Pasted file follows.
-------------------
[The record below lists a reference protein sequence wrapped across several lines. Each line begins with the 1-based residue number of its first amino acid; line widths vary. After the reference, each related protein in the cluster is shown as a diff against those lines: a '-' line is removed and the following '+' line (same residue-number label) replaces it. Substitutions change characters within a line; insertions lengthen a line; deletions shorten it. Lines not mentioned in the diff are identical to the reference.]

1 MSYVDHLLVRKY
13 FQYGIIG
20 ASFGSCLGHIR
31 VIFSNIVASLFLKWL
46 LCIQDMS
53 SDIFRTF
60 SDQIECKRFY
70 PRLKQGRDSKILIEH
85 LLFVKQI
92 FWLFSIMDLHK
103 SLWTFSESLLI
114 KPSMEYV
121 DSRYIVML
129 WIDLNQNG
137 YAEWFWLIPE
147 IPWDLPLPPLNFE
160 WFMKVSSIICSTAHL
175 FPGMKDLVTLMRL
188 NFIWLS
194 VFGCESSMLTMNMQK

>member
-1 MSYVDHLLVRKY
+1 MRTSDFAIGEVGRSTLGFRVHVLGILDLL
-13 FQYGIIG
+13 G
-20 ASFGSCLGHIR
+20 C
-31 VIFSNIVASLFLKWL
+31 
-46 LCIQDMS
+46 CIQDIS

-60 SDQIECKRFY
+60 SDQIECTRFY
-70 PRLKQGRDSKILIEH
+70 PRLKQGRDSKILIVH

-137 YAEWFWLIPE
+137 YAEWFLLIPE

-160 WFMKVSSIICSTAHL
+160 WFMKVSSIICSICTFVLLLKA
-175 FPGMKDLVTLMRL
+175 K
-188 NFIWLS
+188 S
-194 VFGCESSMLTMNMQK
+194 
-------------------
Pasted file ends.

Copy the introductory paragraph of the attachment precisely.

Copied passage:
[The record below lists a reference protein sequence wrapped across several lines. Each line begins with the 1-based residue number of its first amino acid; line widths vary. After the reference, each related protein in the cluster is shown as a diff against those lines: a '-' line is removed and the following '+' line (same residue-number label) replaces it. Substitutions change characters within a line; insertions lengthen a line; deletions shorten it. Lines not mentioned in the diff are identical to the reference.]